The Servant Comes to the Synagogue
“[Jesus] unrolled the scroll and found the place where it was written, ‘The Spirit of the Lord is upon me…’ And the eyes of all in the synagogue were fixed on him. And he began to say to them, ‘Today this Scripture has been fulfilled in your hearing’” (vv. 17b–21).- Luke 4:16–30
Our goal this year in studying the Old Testament prophets is to understand these inspired writers in their original historical context and to explore how the New Testament describes the fulfillment of the prophetic oracles. Isaiah 61:1–2, which is part of Isaiah’s climactic presentation of the Messiah, as today’s passage indicates, is a key text for understanding how Jesus is the fulfillment of Isaiah’s vision.
Luke 4:16–30 provides the first detailed description of our Lord’s teaching ministry after His baptism and temptation. First-century Jews often allowed a man of note to read and explain a portion of Scripture when they gathered in synagogues on the Sabbath to worship God and study His Word. Having grown up in Nazareth, Jesus was the logical choice to give a reading on the Sabbath day Luke describes. Jesus read from Isaiah 61:1–2, substituting the phrasing of Isaiah 58:6 for “the opening of the prison to those who are bound” in 61:2, thereby using Scripture to interpret and clarify Scripture.
In any case, the text from Isaiah sets the stage for the Lord’s ministry during His first advent, as Jesus is clear that the text is all about Him (Luke 4:21). We readily see evidence for His claim during His earthly ministry. Jesus received His messianic anointing in His baptism, when “the Holy Spirit descended on” Him (3:21–22). He preached good news to the poor (Matt. 11:1–6), which is a reference not merely to material poverty, though it is within the purview of both Isaiah and Jesus. The term poor is a broad one, signifying anyone who truly recognizes his deficiency before the holy God. Of course, we lack the space to recount all the miracles whereby Jesus made the blind to see, freed people from the oppression of demons, and more (Matt. 8:16; Mark 8:22–26).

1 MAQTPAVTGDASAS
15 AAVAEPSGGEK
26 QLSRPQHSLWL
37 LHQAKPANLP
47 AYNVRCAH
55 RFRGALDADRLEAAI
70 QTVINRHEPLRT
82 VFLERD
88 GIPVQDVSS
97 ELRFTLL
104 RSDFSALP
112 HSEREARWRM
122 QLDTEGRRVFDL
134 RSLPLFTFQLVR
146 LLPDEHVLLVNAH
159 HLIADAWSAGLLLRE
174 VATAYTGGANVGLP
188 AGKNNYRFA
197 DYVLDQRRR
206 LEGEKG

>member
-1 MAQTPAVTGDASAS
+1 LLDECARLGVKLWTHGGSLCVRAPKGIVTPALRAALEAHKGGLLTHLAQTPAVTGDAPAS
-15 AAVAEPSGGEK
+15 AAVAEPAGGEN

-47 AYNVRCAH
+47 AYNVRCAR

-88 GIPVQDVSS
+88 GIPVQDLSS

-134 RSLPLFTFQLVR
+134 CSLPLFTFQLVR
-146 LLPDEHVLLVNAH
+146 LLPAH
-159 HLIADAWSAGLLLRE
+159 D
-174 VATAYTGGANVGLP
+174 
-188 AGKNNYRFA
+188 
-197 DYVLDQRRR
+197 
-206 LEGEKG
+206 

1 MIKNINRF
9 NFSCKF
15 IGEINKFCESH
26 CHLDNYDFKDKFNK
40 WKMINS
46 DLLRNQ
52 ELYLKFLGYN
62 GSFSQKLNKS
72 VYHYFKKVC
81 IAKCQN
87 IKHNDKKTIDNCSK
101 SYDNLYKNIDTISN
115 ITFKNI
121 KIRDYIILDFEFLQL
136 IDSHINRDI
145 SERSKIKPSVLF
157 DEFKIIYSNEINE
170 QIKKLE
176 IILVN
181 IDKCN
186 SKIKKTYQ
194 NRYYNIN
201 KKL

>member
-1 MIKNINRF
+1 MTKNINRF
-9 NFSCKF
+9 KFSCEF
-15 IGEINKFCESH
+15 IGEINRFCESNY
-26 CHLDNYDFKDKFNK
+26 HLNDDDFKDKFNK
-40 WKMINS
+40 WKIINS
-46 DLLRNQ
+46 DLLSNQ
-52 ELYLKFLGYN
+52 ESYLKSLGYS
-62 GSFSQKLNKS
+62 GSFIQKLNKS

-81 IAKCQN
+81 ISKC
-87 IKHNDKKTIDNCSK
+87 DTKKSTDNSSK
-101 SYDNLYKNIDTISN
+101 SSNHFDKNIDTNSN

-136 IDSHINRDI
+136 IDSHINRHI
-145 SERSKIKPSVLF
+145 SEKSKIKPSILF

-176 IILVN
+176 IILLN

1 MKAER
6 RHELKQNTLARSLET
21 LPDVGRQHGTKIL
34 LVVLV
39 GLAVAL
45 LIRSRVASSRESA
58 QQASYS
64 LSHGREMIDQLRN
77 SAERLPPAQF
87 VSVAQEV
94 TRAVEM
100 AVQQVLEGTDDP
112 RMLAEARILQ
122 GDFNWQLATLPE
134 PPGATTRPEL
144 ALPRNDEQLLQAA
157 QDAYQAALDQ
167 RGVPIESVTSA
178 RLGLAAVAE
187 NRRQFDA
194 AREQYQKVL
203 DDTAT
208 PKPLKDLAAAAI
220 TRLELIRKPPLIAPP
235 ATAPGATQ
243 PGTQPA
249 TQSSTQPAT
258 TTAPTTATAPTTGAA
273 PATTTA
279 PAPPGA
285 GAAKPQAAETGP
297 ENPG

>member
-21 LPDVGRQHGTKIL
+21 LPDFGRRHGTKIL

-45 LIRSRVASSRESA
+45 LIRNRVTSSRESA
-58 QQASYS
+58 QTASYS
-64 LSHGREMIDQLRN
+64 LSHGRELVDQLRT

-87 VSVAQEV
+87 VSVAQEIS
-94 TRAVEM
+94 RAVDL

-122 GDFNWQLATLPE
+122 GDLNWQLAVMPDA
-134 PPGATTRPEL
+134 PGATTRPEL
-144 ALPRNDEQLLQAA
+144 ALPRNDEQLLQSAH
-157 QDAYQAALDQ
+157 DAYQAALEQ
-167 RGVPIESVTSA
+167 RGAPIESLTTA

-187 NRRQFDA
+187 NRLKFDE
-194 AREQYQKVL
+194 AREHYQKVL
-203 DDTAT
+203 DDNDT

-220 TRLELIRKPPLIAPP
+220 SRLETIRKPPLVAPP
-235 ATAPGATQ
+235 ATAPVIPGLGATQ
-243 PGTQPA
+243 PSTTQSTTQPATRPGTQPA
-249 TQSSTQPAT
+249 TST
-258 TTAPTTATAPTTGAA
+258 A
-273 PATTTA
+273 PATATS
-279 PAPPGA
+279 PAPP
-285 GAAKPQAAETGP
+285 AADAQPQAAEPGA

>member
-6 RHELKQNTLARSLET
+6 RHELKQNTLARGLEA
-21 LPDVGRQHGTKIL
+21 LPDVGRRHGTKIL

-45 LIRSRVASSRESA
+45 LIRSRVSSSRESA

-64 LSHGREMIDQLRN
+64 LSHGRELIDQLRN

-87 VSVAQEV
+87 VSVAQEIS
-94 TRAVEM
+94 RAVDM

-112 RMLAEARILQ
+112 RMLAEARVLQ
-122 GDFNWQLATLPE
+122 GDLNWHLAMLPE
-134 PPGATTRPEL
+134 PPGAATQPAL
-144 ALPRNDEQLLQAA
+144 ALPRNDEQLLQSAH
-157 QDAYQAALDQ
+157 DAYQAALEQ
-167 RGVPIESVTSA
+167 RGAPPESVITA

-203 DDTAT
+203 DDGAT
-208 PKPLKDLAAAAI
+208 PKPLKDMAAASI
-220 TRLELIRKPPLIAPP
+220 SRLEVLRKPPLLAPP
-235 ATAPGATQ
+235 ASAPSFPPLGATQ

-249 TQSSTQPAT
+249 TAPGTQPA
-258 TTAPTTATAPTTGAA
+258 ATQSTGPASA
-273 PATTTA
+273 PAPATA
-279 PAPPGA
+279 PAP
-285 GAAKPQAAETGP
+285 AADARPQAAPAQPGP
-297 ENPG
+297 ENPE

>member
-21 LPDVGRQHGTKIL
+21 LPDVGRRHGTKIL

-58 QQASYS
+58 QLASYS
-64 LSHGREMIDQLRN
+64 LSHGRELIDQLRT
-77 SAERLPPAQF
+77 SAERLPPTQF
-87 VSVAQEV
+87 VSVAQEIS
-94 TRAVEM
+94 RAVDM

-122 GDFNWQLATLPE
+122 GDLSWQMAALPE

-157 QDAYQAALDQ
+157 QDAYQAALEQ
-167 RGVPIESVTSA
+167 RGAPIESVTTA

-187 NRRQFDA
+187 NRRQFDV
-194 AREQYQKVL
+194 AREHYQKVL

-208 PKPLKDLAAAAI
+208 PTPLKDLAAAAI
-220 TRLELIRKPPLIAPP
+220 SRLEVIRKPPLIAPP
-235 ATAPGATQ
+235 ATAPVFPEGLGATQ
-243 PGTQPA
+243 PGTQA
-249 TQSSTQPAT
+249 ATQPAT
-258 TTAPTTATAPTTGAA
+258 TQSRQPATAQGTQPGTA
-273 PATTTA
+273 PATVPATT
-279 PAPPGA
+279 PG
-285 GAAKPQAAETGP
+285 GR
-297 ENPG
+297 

Notably, Jesus ends His citation of Isaiah 61 before mentioning “the day of vengeance of our God” (v. 2). This is not because He was preaching a deity who winks at sin or because He did not know the text. Instead, the way He cites Isaiah 61 indicates that part of His work is delayed, from our perspective. In Jesus’ first advent, “God did not send his Son into the world to condemn the world, but in order that the world might be saved through him” (John 3:17). His purpose in coming was to bring salvation to the world. But Christ will return to judge the living and the dead. If we do not receive Him as Savior before then, He will proclaim eternal vengeance upon us for our sin.
When Christ came the first time, His primary aim was not condemnation. Condemnation was more of a secondary but inevitable consequence of rejecting His gracious salvation. “Whoever believes in [the Son] is not condemned, but whoever does not believe is condemned already” (John 3:18). But Jesus will return to judge creation, and many will be condemned then (Rev. 20:11–15). The only way to escape eternal condemnation is to bow the knee to Him as Lord today.
Passages for Further Study
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